In a series of photographs on display at HAILED COFFEE, 801 Gerrard Street East in Riverdale, STEVEN EVANS tours one of TORONTO’s few remaining mid-century industrial sites. The abandoned machinery that once manufactured products as ordinary as soap, stand still and silent like forsaken ancient totems. They remind us of the persistence of the past and the ephemerality of the present.
<Coal Bucket Elevator, top floor, Boiler House>
<Perforation in ceiling for Mixer Tank, Liquids Manufacturing Building>
Steven Evans Photography – http://www.stevenevansphotography.com/
The water’s rising
but we’re not drowning yet.
When we’re drowning
we’ll do something.
When we’re on our roofs.
When we’re deciding between saving
the cute baby or the smart baby.
When there aren’t enough helicopters
or news crews to circle
over everyone. When sharks
are in the streets. When people
are dying. When people
with wine cellars
are dying. We’ll build dams
and dikes, put stilts
on our V-8s and golf courses,
cut down anyone
who cuts down a tree,
paint our Jesuses
green, we’ll grow wings, we’ll go
to the moon. Soon.
BOB HICOK is the author of nine collections of poetry, including “Hold”, out in October from Copper Canyon Press.
A national charity, the Evergreen Brick Works, 550 Bayview Avenue, are constantly changing. Bike clinics, murals and art galleries, movies, hiking trails, a quarry garden, wildlife, a farmer’s market, industrial architecture, music, programming for children – and the original kilns and brick-making apparati. Website – http://www.evergreen.ca
<PHOTO – the Don Valley Brick Works in 1891; City of Toronto Archives>
Recorded as both Nechenquakekonk and Wonscotonach in Algonquin language, the DON was part of an ancient Indigenous trail network connecting Lake Ontario to the upper great lakes, It was prized by the Wendat, Haudenosaunee and Anishnaabek Confederacies as a seasonal, resource-rich terrain.
The Valley became a major industrial site, producing the bricks needed for a rapidly growing TORONTO.
GETTING THERE: shuttle bus, 7 days a week, every half hour, from BROADVIEW subway station; TTC’s 28A Davisville bus offers half-hourly service on Saturdays from 7:30am–6pm and Sundays from 8am–6pm. http://ebw.evergreen.ca/visit/getting-here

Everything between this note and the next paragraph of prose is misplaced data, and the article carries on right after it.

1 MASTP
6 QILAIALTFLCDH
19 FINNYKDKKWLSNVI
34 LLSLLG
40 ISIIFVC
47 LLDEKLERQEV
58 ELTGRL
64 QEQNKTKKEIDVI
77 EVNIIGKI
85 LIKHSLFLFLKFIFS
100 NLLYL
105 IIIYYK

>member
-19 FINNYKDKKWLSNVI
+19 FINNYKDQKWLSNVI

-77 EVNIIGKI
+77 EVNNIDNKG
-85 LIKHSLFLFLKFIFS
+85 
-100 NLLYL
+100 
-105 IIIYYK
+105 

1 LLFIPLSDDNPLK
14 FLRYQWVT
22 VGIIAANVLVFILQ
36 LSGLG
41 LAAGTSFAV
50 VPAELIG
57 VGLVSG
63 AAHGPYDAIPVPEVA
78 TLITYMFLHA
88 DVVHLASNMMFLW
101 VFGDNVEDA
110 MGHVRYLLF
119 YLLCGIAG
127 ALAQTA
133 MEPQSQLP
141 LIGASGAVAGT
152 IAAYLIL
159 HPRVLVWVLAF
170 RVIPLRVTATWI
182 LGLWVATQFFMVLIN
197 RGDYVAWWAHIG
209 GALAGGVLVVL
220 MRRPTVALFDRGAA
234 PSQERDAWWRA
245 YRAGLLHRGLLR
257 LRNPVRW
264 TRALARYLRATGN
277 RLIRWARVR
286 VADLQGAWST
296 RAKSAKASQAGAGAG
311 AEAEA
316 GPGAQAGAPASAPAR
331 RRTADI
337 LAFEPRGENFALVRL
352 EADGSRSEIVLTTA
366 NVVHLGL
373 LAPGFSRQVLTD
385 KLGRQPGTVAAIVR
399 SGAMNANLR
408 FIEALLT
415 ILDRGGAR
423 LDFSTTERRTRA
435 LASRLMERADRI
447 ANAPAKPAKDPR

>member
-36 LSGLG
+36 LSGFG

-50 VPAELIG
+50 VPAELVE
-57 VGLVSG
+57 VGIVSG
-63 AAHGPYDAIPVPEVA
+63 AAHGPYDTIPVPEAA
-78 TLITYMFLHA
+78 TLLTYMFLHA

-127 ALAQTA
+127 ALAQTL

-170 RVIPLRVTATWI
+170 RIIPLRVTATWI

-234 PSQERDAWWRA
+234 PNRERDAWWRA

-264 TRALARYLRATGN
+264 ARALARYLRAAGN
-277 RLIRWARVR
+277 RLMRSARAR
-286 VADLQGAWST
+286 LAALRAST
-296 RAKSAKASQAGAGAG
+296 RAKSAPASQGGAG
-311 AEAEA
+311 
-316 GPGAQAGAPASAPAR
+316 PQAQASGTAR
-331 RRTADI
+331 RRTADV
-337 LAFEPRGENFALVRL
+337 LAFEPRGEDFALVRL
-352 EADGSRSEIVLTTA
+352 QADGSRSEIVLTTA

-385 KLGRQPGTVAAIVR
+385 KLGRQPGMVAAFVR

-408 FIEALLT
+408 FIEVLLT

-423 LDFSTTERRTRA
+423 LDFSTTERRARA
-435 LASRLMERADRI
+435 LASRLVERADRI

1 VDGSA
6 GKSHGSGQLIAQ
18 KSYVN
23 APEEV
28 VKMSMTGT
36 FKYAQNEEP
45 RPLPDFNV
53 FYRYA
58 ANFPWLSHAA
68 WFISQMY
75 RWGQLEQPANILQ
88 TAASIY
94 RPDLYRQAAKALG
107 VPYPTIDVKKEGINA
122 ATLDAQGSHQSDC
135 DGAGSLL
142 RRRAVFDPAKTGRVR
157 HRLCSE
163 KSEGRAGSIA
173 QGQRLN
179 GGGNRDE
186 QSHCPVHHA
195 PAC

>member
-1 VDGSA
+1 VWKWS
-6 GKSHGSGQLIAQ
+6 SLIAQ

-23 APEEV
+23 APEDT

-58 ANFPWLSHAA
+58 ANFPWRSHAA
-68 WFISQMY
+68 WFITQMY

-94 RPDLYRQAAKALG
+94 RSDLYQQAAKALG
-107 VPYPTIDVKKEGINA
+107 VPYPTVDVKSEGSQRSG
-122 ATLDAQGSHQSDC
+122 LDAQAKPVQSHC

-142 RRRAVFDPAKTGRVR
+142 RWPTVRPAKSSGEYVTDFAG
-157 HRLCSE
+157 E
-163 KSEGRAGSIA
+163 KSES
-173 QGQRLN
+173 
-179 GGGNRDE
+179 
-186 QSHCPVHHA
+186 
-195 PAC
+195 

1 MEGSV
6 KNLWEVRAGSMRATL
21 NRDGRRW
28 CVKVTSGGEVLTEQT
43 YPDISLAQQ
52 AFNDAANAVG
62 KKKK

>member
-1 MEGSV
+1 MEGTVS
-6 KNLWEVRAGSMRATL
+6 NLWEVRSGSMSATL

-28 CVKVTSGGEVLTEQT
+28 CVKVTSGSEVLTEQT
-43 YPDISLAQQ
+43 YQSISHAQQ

On Saturday nights in the 1950’s and 60’s, ‘Hockey Night in Canada’ (HNIC) was on the air, and MURRAY WESTGATE, wearing a service station hat, did all the commercial breaks for ESSO. He reached the age of 100 this past April, and died on Monday at Sunnybrook Health Science Centre.
“As a kid watching HNIC, I really did believe he had his own Esso station,” said PAUL PATSKOU, hockey historian and Canada’s top video archivist of the Maple Leafs and NHL. “If he was on HNIC, he had to be real. And I believe it’s true that people from out of town drove around looking for Murray’s station in TORONTO . . .
“I had no idea he was an actor (nominated for a Genie, winner of an ACTRA) until years later.”
<The East York logo – Leaside Life>
EAST YORK was once Canada’s only borough, but in 1998 it was amalgamated by Mike Harris and his Progressive Conservative government into the “megacity” of TORONTO. It’s kept its personality however, with some high-rise, blocks of bungalows and commercial strips that look as if they came from a STEPHEN SHORE picture book.
Population – about 112,000, which includes Bengalis, South Asians, Jamaicans, Pakistanis, Filipinos, Greeks, Chinese, Koreans, Latin Americans and Sri Lankans.
CHARLES MARKER took a series of photos of EAST YORK on May 24, 2009. They’re now in the City of TORONTO Archives.
PHOTOS BELOW – 1) The Ritz Restaurant, Donlands @ Gamble Avenue; 2) Last Drop Cafe & Dairy Mart, Sammon Avenue at Coxwell; 3) Former Corner Store, Mortimer Avenue at Linsmore; 4) Former East York Shoe Repair, Sammon Avenue at Marlowe; 5) Former Corner Store, Sammon Avenue at Monarch Park; 6) George’s Grill, 1329 Woodbine Avenue at Virginia
The restoration was made possible by The W. Garfield Weston Foundation & the Government of Ontario. It’s part of the Museum’s ‘Welcome Project’ and immediately became popular with the public.
The stained glass windows were originally installed in 1933.
<PHOTO ABOVE – CBC>
Upcoming plans for the ROM – a performance terrace, a new plaza, and additional landscape design elements.
You don’t want to mess with one of these. Two friends, traveling home from a restaurant north of their cottage, wrote “fortunately we saw the moose way in the distance being chased by a dog. It ran a long way on the road, then turned around and ran back past us, and then finally into the bush.”
“Worse still – we were in the red Prius! Talk about waving a flag at a bull!” – BRYAN BLENKIN (driver) ALAN ROWE (photographer)